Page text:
PORTLAND, Ore. (KOIN) — The Thompson Elk is the second-oldest piece of public art in the city of Portland, just behind Skidmore Fountain. But the Elk statue, its podium and its fountain base were damaged during the demonstrations of 2020.

KOIN 6 News broke the news the historic Elk statue will return to downtown Portland, but bringing the statue back isn’t as simple as it sounds.

At this moment, the 9-foot high Elk statue is in a secret location awaiting its return to public view. The Regional Arts and Culture Council, which maintains the city’s public art, removed the statue to preserve it and a big part of the city’s heritage.

The historic landmark was donated in 1900 by former Mayor David P. Thompson. The fountain at the elk’s base watered the goats and horses that came into the center of town. Cars, buses and bikes now travel Portland’s Main Street.

“We anticipate it will come back to this location, the same location that it’s always been,” said Portland City Commissioner Carmen Rubio.

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But when the Elk statue returns, the fountain likely will not.

The city maintains the fountain is too big to accomodate traffic safety changes the city wants to make on Main Street and the Portland Water Bureau said maintaining the old fountain is too problematic.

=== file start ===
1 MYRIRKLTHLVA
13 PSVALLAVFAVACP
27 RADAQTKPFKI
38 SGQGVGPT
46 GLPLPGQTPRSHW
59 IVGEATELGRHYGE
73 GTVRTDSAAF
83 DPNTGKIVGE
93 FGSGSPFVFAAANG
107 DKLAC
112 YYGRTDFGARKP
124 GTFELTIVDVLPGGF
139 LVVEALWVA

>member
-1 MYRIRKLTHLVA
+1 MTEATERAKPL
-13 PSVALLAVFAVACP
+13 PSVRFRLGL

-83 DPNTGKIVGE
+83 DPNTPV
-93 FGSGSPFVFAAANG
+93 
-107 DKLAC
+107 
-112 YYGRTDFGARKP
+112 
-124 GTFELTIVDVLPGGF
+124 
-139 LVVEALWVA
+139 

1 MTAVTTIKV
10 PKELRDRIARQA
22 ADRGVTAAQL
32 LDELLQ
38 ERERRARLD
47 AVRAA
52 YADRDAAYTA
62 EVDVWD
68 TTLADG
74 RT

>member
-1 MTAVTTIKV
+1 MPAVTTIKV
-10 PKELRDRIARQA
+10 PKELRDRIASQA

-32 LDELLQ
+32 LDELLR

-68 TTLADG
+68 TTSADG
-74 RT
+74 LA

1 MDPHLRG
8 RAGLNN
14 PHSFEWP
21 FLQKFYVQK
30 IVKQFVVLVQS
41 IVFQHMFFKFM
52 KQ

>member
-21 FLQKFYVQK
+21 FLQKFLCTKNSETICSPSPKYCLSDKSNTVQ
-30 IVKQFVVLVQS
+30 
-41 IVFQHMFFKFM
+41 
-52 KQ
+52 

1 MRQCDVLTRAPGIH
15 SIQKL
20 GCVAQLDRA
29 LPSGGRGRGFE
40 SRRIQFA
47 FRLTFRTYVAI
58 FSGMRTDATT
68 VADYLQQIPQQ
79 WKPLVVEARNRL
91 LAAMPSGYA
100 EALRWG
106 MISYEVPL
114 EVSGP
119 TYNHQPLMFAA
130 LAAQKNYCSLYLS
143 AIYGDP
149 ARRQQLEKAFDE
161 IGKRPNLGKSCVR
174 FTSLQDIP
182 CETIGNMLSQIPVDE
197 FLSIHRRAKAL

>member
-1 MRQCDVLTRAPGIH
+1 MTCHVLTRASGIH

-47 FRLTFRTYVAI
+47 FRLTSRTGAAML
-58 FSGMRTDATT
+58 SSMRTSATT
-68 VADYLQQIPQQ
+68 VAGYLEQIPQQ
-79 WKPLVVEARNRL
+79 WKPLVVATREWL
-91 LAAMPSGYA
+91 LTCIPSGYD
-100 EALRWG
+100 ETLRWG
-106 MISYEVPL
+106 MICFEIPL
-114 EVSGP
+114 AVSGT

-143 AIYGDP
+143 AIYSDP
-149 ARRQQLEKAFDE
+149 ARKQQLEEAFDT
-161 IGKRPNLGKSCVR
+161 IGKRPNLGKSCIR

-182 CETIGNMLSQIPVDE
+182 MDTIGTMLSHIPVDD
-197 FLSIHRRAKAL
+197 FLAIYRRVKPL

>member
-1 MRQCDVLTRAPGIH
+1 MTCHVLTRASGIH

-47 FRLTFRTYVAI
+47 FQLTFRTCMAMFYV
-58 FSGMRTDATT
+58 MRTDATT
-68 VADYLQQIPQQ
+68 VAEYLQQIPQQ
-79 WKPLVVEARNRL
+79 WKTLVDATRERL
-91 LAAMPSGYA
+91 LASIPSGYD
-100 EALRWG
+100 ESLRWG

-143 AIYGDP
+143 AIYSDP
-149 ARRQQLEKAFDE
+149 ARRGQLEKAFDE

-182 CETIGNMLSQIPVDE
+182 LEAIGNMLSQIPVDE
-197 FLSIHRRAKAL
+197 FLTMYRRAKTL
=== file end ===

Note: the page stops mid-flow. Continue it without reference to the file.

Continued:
“But there’s lots of opportunities and we’re going to hire some designers to consider what the new base will look like,” said Portland Public Arts Manager Jeff Hawthorne.

Architect Bill Hawkins, who specializes in historic restoration, is excited to see the Elk return but is “opposed, absolutely opposed” to not bringing the fountain back, too.

Hawkins said he’s raised $130,000 to preserve the fountain as well, even if it’s in another location. Althought the water troughs couldn’t be salvaged, a majority of the fountain was.

The water bureau still has it.

“It could be saved,” he said. “There is no reason in the world to destroy a Portland historic landmark other than making it more convenient for bikes and buses.”

Hawthorne said they are “going to explore lots of options. We’d like to bring some scenarios together for the public to respond to.”

Now the process of deciding what the new base for the Thompson Elk statue will look like, but the fountain is an open question. Portland’s Historic Landmarks Commission has said both the Elk and the fountain should be restored and returned to Main Street or to another location.

The City of Portland is looking to return the Elk statue to Main Street by this fall.